PROVIDENCE, R.I. (WPRI) – Rhode Island’s Democratic legislative leaders pledged to focus on improving the state’s economy Tuesday as they kicked off the 2017 General Assembly session.
All 113 state legislators – 97 Democrats and 16 Republicans – took their oaths of office during a ceremonial first-day session at the State House. House Speaker Nicholas Mattiello, D-Cranston, and Senate President M. Teresa Paiva Weed, D-Newport, were once again chosen to lead their chambers; they’ve held the jobs since 2014 and 2008, respectively.
While all 38 senators backed Paiva Weed for Senate president in a unanimous vote, the balloting for House speaker fell on party lines, with every Democrat in attendance supporting Mattiello but the 11 Republicans choosing Minority Leader Patricia Morgan, R-West Warwick. That was a change from two years ago, when Mattiello was chosen unanimously by the two parties.
Mattiello and Paiva Weed each addressed their chambers after being sworn in, praising recent jobs announcements by companies such as Johnson & Johnson and General Electric as a sign that the economic-development and tax policies they’ve crafted with Gov. Gina Raimondo are working. But they also highlighted some divergent priorities.
Mattiello, 53, again reiterated his commitment to start phasing out Rhode Island’s municipal car tax this year, repeating his promise to eliminate the roughly $215 million levy over the next five years. He did not address questions posed by Raimondo and Paiva Weed about where to find the money as the state faces growing budget deficits.
“Make no mistake, this year’s budget will provide significant relief from this regressive tax,” Mattiello said in his prepared remarks. “Cutting the car tax will also improve our tax competitiveness nationally, advance quality of life in community, and increase spending in our local economy.”
Along with the car tax, Mattiello said this year he wants to look at raising the minimum wage; eliminating what he called a “double tax” on leased vehicles; increasing the tax exemptions for retirement income and estates; and “doubling down” on support for public education.
Mattiello insisted he will not allow the final hours of the legislative session to last until dawn, as has happened frequently in the past, saying voters are tired of it. “I’m going to have a totally different process,” he said. “We’re not going to stay through the night and negotiate – that will guarantee a late night.”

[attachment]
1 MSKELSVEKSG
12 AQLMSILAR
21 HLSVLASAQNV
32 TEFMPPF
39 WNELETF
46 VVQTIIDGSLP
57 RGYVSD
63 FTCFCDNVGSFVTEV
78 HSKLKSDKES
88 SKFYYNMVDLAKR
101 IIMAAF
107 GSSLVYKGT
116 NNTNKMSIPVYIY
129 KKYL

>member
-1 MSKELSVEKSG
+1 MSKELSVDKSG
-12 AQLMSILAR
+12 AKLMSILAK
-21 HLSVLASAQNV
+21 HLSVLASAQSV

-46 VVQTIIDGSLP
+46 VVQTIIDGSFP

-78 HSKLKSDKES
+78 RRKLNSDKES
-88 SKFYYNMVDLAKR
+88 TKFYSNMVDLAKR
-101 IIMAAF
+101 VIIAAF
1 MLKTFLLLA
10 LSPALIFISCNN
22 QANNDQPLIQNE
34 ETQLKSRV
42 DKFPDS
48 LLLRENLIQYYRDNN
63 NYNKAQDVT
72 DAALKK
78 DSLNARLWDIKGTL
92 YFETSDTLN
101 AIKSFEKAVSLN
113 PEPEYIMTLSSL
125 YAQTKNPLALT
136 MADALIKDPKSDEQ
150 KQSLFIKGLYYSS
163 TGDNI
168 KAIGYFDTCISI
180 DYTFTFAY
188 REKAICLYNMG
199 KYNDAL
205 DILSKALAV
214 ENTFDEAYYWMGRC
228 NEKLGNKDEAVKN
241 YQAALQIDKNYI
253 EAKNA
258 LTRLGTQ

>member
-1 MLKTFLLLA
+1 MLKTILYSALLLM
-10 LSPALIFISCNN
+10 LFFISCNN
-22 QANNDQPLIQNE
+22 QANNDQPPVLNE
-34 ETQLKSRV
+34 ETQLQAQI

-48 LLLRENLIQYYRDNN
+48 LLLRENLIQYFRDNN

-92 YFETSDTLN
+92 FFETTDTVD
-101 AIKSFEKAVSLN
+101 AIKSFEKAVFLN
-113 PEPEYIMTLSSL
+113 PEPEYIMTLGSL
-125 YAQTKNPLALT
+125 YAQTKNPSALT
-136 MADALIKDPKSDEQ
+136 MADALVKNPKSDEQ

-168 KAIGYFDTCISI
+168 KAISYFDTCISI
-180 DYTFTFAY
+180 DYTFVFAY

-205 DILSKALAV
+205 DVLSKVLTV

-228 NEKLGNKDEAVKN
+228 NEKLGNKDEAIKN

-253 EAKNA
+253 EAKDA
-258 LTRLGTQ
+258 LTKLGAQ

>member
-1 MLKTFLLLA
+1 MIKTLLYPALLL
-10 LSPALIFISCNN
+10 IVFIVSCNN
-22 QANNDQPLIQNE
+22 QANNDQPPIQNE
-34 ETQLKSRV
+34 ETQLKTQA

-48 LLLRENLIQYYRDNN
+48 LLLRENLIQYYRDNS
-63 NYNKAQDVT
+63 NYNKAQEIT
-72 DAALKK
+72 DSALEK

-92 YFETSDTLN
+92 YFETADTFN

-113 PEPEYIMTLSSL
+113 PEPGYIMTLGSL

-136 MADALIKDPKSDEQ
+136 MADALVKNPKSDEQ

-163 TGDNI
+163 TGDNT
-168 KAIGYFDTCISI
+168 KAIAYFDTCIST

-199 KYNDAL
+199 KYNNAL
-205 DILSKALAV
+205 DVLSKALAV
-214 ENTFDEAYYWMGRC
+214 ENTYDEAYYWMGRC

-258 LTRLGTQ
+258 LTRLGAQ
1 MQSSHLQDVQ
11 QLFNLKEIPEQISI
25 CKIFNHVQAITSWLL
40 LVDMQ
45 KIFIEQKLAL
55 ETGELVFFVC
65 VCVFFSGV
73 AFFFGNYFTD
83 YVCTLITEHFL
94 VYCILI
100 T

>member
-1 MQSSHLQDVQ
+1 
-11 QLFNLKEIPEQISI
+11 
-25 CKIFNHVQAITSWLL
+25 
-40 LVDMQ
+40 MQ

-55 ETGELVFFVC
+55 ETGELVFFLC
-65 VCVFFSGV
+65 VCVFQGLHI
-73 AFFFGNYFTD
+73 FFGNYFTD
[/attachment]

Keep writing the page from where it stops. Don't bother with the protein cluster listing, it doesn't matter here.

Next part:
Morgan, the new GOP leader in the House, said Republicans plan to present a clear contrast with the Democrats on the issues in the coming months, though she also said she likes some of Mattiello’s stated priorities. “I think anything we can do to help average Rhode Islanders live better lives is important to do,” she said.
Paiva Weed, 57, made no mention of the car tax in her prepared remarks, leading off her list of priorities with a defense of “effective” government spending in areas “from education and work force development, to preventative health care, to rehabilitation services for prisoners.”
Paiva Weed also emphasized the Senate’s plans to look this year at improving mental health services in Rhode Island, as well as to making a second bid for a package of criminal-justice reforms that died at the end of last year’s session due to a lack of support in the House. In addition, she suggested wages should be increased for workers who care for disabled and home-bound individuals.
“The elections are behind us,” Paiva Weed said. “Regardless of party affiliation or ideology, I believe that each of us in the Senate shares many common goals.”
Two topics that are also expected to be on the agenda this year weren’t mentioned by either legislative leader – the potential legalization of recreational marijuana to mirror Massachusetts’ new policy, and what actions if any Rhode Island should take to counter new federal policies under Republican President-elect Donald Trump and his colleagues.
Raimondo was on hand for both swearing-in ceremonies, but she only took the rostrum and delivered remarks in the Senate, thanking members there for their collaboration and praising Paiva Weed as “an amazing leader.”
The Assembly’s biggest task of the year – crafting a new state budget – is expected to begin on Jan. 19, when Raimondo is due to deliver them her tax-and-spending proposal for 2017-18. A final budget is usually adopted in June.